“Sure, why not? What a great idea!”
As part of its marketing campaign for 20th Century Fox’s new film “A Cure for Wellness,” the studio created and launched realistic websites for the Sacramento Dispatch, the Houston Leader, the Salt Lake Guardian, the New York Morning Post and the Indianapolis Gazette. They included a graphic displaying the current weather , and above the above the story, the standard labels, such as News, Business, Sports, Entertainment. None of these publications are real. None of them included any disclaimers or explanations.
They did contain fake anti-Donald Trump stories. One especially popular one among Trump haters on social media claimed that the President was refusing to provide California federal support as 188,000 citizens were evacuated to avoid the Oroville Dam overflow. Sanctuary cities, you know. Trump is so mean. Can we impeach him yet?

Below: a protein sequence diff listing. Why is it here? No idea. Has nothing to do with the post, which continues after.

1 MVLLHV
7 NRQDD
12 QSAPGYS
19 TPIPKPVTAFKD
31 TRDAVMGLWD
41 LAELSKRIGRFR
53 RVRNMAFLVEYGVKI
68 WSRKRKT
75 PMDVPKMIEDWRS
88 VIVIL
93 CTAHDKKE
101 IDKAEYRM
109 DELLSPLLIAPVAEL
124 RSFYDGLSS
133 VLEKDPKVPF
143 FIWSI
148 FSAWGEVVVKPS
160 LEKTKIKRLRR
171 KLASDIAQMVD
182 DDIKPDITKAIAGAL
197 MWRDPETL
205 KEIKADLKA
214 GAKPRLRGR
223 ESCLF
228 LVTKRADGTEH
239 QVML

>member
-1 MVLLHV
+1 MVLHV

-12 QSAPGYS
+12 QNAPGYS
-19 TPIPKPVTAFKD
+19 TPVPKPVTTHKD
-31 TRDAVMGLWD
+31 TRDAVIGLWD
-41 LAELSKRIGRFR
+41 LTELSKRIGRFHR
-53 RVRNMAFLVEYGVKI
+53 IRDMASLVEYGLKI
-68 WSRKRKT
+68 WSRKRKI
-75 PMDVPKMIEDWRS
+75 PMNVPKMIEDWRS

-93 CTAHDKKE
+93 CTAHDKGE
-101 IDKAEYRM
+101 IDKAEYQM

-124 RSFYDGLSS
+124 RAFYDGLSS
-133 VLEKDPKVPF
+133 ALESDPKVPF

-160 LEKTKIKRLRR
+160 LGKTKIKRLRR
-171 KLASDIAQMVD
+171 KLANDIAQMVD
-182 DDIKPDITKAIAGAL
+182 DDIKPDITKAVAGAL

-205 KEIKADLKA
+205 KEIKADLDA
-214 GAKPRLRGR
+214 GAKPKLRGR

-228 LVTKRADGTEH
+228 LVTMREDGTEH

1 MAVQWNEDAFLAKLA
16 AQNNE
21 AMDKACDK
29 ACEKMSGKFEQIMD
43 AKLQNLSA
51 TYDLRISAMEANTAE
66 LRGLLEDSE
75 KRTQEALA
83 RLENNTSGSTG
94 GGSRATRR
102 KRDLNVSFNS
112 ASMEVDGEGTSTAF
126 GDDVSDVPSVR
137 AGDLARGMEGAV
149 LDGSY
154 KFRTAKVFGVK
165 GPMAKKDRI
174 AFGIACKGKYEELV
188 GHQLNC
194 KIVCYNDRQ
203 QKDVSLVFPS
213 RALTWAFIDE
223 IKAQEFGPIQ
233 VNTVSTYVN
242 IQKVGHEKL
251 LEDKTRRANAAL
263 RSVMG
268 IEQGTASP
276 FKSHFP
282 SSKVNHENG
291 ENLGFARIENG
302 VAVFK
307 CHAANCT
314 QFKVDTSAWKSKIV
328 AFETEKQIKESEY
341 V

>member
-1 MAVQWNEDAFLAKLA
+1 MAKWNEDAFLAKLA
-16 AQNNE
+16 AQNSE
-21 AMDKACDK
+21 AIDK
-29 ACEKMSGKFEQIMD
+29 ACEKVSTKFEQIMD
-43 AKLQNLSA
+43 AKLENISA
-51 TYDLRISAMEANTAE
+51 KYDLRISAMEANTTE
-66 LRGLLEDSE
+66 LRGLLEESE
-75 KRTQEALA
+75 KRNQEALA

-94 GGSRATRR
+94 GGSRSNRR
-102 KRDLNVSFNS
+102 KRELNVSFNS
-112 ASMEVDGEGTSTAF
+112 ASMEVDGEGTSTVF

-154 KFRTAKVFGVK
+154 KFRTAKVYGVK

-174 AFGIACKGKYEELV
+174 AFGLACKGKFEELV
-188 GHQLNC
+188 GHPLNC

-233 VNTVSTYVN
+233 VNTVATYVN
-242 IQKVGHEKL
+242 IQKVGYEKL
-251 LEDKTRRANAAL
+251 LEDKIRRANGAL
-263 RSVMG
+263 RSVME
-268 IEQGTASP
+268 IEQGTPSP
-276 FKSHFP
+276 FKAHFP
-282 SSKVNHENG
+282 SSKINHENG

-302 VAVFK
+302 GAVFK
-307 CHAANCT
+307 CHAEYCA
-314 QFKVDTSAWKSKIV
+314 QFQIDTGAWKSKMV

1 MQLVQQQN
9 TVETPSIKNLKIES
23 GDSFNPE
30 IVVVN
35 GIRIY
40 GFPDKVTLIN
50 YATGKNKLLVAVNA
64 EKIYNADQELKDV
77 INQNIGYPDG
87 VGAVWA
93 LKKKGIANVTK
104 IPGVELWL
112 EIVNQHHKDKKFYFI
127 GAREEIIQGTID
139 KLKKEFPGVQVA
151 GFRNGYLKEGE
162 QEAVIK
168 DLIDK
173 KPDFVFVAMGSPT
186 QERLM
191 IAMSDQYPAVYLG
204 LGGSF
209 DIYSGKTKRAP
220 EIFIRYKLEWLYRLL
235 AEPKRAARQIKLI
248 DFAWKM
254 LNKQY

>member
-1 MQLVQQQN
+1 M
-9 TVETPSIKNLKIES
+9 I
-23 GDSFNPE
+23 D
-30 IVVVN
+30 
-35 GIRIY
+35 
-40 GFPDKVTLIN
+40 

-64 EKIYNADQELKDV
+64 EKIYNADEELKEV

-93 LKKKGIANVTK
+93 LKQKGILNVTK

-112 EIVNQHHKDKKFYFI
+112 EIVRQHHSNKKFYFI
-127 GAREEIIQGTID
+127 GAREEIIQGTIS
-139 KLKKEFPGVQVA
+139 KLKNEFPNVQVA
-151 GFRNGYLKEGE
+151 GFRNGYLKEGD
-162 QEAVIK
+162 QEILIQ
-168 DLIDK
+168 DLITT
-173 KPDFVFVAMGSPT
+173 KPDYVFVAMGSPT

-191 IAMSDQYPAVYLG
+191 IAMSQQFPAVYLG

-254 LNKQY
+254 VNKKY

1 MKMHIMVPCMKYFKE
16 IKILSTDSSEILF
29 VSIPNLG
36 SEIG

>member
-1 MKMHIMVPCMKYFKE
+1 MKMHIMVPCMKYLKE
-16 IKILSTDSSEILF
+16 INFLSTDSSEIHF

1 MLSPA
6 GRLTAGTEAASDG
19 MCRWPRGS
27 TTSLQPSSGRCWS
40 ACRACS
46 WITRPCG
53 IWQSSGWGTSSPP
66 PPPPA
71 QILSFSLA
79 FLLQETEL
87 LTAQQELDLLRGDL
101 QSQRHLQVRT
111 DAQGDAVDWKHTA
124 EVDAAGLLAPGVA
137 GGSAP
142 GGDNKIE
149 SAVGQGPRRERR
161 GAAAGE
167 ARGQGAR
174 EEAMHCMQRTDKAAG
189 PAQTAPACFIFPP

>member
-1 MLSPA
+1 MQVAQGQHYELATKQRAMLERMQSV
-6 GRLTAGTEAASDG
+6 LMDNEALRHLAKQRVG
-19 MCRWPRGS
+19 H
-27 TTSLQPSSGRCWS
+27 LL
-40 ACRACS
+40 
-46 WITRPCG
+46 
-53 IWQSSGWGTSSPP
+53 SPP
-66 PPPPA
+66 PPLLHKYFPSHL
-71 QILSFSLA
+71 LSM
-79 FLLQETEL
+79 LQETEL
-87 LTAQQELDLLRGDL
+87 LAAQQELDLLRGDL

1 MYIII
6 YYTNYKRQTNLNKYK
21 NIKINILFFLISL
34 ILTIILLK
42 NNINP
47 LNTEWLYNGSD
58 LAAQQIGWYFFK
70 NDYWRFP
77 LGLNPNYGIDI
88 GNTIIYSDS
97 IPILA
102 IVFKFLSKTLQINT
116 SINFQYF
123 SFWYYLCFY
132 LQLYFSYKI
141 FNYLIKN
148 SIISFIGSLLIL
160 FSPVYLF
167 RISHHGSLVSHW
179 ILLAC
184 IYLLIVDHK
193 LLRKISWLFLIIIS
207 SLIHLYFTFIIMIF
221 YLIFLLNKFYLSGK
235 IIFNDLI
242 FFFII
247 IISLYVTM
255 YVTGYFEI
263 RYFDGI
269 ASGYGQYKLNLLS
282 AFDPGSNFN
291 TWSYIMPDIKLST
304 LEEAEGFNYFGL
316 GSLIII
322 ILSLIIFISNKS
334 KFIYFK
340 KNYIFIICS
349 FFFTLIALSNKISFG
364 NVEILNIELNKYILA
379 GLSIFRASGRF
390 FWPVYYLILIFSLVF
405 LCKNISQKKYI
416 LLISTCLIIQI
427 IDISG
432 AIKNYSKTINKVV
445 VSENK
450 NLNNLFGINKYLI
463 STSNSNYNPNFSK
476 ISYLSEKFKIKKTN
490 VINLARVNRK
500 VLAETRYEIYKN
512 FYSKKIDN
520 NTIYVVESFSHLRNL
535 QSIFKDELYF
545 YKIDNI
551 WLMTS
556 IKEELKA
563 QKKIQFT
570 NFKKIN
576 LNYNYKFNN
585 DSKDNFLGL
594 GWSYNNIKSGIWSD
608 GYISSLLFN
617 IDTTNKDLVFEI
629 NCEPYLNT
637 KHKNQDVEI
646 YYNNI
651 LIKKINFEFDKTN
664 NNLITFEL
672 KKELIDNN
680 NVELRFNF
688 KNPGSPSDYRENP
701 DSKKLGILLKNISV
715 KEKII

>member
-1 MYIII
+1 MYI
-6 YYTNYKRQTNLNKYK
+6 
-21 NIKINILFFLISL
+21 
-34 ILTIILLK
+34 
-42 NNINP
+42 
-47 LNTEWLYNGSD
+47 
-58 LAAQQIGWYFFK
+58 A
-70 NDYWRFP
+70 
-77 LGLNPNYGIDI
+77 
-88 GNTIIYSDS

Eventually the sites and stories were discovered to be fake. When asked about the strategy, a spokesperson for Regency Enterprises, the film’s production company, explained that “‘A Cure for Wellness’ is a movie about a ‘fake’ cure that makes people sicker. “As part of this campaign, a ‘fake’ wellness site healthandwellness.co was created and the company partnered with a fake news creator to publish fake news.”
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